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The newspaper of The Johns Hopkins University December 11, 2006 | Vol. 36 No. 14
Steven Knapp to Head George Washington University

Steven Knapp
Photo by Will Kirk / HIPS

By Greg Rienzi
The Gazette

Like most drummers, Steven Knapp has been happy to help lay down the foundation, keep the beat together, but stay out of the limelight.

Now, Johns Hopkins' provost and senior vice president for academic affairs (and sometime percussionist) is ready to come out from behind his academic kit and take center stage.

Knapp, who has served in his current role at Johns Hopkins for the past 10 years, was formally named the 16th president of the George Washington University on Dec. 5. He will take office Aug. 1, 2007, succeeding Stephen J. Trachtenberg, who has helmed the institution since 1988.

In doing so, Knapp becomes the fourth senior Johns Hopkins administrator in the past two years to be tapped for the top post at another academic institution.

In a broadcast announcement to the university community last week, President William R. Brody lauded GW's selection and extolled Knapp's many years of service to JHU.

"This is a marvelous and well-deserved opportunity for Dr. Knapp, and I am most happy for him. I congratulate the trustees of George Washington, who have made an outstanding choice," Brody said. "My happiness at gaining such an exceptional new presidential colleague is, of course, tempered by my regret at Steve's departure from Johns Hopkins. We shall all be the poorer for his absence."

Knapp came to Hopkins in 1994 as dean of the School of Arts and Sciences and was appointed the 11th provost of The Johns Hopkins University in October 1996, after serving in the position on an interim basis since January. He actually wore two hats for a significant period, as he officially held the title of dean through June 30, 1997.

As provost, Knapp has commenced many universitywide initiatives, given special priority to the university's role in the community and been a key player to extend the university's global reach.

In his role as the university's chief academic officer and No. 2 official, Knapp has coordinated the work of the eight Hopkins schools and fostered collaboration among them. He has also been actively engaged in fund raising, notably the ongoing $3.2 billion Knowledge for the World campaign and the capital campaign for Arts and Sciences, that was launched in 1994 and eventually yielded $230 million.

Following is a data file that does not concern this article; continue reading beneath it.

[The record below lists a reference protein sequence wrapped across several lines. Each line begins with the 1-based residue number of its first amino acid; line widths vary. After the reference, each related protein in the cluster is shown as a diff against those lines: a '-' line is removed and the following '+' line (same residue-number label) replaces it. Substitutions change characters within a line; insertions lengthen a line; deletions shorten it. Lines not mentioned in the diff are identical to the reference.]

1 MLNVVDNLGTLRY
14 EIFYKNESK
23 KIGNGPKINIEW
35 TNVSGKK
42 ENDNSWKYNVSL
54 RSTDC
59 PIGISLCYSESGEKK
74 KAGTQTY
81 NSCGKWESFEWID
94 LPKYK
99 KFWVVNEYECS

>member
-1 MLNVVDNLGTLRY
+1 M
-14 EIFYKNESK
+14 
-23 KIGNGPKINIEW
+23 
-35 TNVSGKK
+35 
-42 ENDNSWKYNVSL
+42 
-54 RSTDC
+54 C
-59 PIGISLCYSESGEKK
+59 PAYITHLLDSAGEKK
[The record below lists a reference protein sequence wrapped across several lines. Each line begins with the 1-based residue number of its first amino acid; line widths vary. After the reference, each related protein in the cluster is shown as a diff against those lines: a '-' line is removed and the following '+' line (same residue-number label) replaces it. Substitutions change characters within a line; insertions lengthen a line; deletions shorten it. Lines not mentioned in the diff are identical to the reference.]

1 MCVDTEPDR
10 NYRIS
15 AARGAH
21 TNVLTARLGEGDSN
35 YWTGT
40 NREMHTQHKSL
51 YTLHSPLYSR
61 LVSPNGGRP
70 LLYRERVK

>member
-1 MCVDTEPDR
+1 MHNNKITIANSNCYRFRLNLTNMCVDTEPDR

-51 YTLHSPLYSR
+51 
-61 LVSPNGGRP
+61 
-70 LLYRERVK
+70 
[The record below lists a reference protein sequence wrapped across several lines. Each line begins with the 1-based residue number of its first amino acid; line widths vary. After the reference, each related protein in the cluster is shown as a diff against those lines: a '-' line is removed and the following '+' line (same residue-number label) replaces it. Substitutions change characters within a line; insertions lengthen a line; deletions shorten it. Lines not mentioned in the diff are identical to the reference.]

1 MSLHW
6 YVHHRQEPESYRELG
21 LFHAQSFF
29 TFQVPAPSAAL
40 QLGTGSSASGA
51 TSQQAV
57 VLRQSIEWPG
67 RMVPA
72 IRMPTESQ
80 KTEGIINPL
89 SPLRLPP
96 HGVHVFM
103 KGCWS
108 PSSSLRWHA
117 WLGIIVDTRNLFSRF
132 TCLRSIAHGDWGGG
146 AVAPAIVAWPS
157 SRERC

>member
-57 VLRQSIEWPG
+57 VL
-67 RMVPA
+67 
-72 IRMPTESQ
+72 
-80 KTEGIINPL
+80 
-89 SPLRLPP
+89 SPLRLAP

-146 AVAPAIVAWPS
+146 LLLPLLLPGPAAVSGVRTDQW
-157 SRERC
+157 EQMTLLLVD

Specifically, Knapp has been a strong advocate for issues related to diversity, urban health and community. Among his list of accomplishments, Knapp helped establish the Office of Equal Opportunity and Affirmative Action Programs, the Urban Health Institute, the Diversity Leadership Council and the University Committee on the Status of Women.

On the academic front, Knapp has been a proponent of interdisciplinary study and championed such entities as the Phoebe R. Berman Bioethics Institute and the Institute for Nanobiotechnology.

Alongside President Brody, Knapp facilitated the creation of the Commission on Undergraduate Education and set in motion a process, still under way, to greatly enhance the undergraduate experience at Johns Hopkins.

More recently, Knapp lobbied intensively against further cuts to the Joseph A. Sellinger State Aid Program, which annually awards direct and unrestricted monies to Johns Hopkins and 16 other independent colleges and universities in Maryland. The program has since been restored to its full statutory level.

Adam Falk, dean of the School of Arts and Sciences, said that Knapp's efforts to protect the school externally cannot be underestimated.

"He helped preserve and enhance the Sellinger program, which is vitally important to the work that we do," Falk said. "This is a well-deserved promotion for Steve. He has accomplished a tremendous amount at Hopkins, and this is the natural next step for him. And it's wonderful that he will remain in the area. Perhaps we will see more collaboration between George Washington and Hopkins due to this new connection between the two schools."

Falk, who joined Johns Hopkins the same year as Knapp, described Knapp as a quiet, clear-thinking consensus builder with a great sense of humor — a description echoed by other JHU administrators.

"Steve works very hard to bring everyone in the room into agreement. That's how he leads," Falk said. "And he is terrific in crisis, as he brings a kind of calmness to situations that are not calm." Paula Burger, vice provost for academic affairs and dean of undergraduate education, agrees that Knapp shines at some of the darkest moments. She said that Knapp has played a major role in handling a number of crises during his tenure at Hopkins by providing the leadership for the teams that were dealing with the issues. He possesses a deft touch and keen wit, Burger said, a combination that serves him well.